Saturday, January 8, 2011

Finding Myself

I love talking to old friends, there’s something special about the people who knew you before you knew who you were. The people who grew up along side of you and learned life lessons with you. As adults these relationships are very eye-opening, they shine a bright light on all the ways you’ve changed since “back-then”.

It was just these kind of friends we were hanging out with recently when I realized just how much Tim and I’s life has changed. We started dating in college and while we weren’t out-of-control, rebels or anything, we did like to have a good time. Tim was this “cool guy”, my sister and I called him “Mr. Cool”; he was a fast driving, loud-music playing, man’s man, he wasn’t a slacker, but he was carefree. Tim describes me as goofy, adorable, determined and fun. (oh yeah, and hot!!)

We were a good match, Tim helped me to loosen up, I helped him focus. He brought sophistication to the table, I brought silliness.  Tim brought excitement and stability to my life, while I challenged him to become more.

Fast forward about 4 years to when we first started our family. We were given lots of well-meaning advice like “don’t lose who you are” “remember to hold on to who you once were, because after your kids are gone and grown up, you need to still know who you are.” Even as we watched other people start their family’s we heard similar concerns from them like “I don’t want becoming a parent to change who I am or who my spouse is.”

It didn’t get any better as time went on. After we had our son, and I began to visit different mom’s groups and Bible Studies, I would hear over and over how I was “more than just a mom” and how important it is to “take care of me” and I guess I get that – I know as well as the next mom how important it is to get refreshed and to fill my own cup up before I can pour into my family, but what bothers me is that it always seems to be more than that.  Women, in particular seem overly concerned with changing or losing themselves as they become a mom.

I don’t really understand this at all.

I understand that change is scary and uncertain and I can personally see how parts of me have changed over the years. And I’ll be honest, some of it I miss. I miss how carefree I was (even though it wasn’t a defining characteristic, I was more carefree then than I am now), my quick whit, and funny 1 liners. I miss how easy it was for me to go with the flow and how I wasn’t really scared of anything. I miss the ability I had to “not care” about what others thought of me when I needed to.

But a lot if it I don’t miss.

I don’t miss my self-centered attitude on life, I don’t miss how loud I was, or how hard it was for me to cover up all the pain I was in most of the time. I don’t miss how easy it was to not be modest. I don’t miss all the ugly words that came out of my mouth and lived in my heart. I don’t miss trying so hard to succeed and fit in.

It’s clear to me that I’ve become a better person, and after talking to the same people who were most leery of my transition into parenthood, they too admit that I am a better person since becoming a mom. So why the fear? Why the resistance to changing after having kids?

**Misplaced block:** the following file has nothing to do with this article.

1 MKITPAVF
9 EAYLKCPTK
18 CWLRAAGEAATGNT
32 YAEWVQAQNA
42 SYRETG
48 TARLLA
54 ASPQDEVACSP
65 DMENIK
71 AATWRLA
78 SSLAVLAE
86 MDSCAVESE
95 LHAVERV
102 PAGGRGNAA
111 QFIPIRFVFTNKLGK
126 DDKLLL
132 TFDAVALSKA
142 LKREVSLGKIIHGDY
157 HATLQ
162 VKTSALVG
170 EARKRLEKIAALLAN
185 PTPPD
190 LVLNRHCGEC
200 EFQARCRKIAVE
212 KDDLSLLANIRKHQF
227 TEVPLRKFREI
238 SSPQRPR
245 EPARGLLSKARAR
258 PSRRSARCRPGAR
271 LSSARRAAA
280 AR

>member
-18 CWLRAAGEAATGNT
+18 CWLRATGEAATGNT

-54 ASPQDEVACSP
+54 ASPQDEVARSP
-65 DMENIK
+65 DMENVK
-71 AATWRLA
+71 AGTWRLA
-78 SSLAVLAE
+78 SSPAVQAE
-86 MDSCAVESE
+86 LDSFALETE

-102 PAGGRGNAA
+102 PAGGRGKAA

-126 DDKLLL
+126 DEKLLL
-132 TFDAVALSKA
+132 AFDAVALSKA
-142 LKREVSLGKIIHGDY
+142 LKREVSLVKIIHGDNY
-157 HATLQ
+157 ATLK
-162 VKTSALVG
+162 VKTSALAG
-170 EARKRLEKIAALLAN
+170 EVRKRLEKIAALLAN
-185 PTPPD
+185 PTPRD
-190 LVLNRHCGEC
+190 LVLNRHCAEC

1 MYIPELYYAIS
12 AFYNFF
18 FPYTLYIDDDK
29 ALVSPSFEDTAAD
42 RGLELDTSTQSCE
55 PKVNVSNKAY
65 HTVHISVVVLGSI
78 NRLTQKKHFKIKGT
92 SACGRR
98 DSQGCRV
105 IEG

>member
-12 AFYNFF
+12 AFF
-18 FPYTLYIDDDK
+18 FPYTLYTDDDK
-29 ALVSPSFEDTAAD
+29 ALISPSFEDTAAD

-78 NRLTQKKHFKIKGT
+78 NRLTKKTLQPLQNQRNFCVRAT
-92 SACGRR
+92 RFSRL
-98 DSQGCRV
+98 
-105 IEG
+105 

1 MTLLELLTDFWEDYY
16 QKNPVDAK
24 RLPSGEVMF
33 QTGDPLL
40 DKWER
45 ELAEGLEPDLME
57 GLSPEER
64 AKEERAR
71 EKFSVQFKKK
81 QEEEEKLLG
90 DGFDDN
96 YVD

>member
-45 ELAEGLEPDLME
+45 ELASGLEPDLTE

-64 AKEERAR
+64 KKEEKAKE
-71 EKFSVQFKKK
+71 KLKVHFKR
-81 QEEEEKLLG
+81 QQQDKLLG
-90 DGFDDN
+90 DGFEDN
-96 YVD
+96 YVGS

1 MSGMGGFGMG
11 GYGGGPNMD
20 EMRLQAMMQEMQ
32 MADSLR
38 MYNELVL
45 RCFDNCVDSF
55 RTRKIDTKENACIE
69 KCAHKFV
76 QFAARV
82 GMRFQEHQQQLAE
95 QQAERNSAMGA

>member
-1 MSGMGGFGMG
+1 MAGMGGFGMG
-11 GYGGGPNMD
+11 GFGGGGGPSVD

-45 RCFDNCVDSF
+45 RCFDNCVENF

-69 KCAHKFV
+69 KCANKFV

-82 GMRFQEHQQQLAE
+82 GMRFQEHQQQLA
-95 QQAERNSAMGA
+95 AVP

I think what people are most afraid of is losing their personal freedoms and self-centered privileges. The resentment comes from being inconvenienced by children. Children are not viewed as the blessing they are, but a burden instead. Whether it’s a person who wants children, but just doesn’t want to make the necessary parental sacrifices or the well-meaning family member or friend that just doesn’t want their loved-one to change it all roots back to being inconvenienced.

I know that writing this article isn’t going to change the way our society views children or their parents, but I hope that maybe I can help shift the focus of even one person to realize that the process of change that a child brings, is good. It’s good for every one involved.

Becoming a mom has helped me realize, I am always being watched. Certainly my children’s eyes see me and everything I say or do has an effect on them. But in addition to that becoming a mom brought me face-to-face to the fact that God sees me ALL the time, and that every word I speak, every action I take I will one day be accountable to.

I know that I might not be as “fun” as I once was, but never in my life have I felt more fulfilled, more joy and like I was where I was supposed to be, becoming who I was meant to be. I lost me, there’s no doubt about it, ask any one of my family members, but in the process, I found me.

Changing hasn’t been hard for me, or sad for me, even the parts I sometimes miss; it’s been the best thing that’s ever happened to me (and I’m not even talking about what my kids mean to me in addition to this).

Right now, I’m a mom. I’m still Amber, but I’m a different Amber. I can’t possibly be everything everyone wanted me to be, and I have to make a choice. I had to choose to either hold on to who I was or to become the best mom I can be. I chose to become the best mom I can. And in doing that the Lord has changed who I was as a person, not for the worse but for the better.

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